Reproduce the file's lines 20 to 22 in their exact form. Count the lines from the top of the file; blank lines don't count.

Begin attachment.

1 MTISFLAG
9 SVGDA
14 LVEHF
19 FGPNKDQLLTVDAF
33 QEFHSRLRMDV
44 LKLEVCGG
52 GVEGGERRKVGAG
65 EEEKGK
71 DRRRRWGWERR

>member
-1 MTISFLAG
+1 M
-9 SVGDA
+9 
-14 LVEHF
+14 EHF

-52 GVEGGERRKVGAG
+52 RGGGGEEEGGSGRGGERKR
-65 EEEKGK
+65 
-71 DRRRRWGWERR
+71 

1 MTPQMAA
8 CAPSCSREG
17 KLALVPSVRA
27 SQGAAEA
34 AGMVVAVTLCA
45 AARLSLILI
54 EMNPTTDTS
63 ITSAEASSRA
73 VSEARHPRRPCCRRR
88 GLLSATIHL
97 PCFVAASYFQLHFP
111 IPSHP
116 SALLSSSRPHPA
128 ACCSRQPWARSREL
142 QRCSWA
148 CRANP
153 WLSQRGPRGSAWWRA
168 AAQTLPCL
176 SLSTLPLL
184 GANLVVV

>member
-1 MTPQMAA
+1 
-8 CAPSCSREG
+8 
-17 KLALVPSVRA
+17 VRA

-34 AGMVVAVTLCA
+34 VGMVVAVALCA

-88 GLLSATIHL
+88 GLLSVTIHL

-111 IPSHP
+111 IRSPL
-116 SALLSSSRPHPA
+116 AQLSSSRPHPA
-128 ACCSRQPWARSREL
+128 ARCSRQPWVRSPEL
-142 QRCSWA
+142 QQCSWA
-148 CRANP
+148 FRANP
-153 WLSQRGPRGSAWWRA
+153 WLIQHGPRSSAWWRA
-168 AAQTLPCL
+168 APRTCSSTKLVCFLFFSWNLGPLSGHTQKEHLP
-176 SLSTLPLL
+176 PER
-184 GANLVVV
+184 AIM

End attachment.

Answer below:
+65 
-71 DRRRRWGWERR
+71 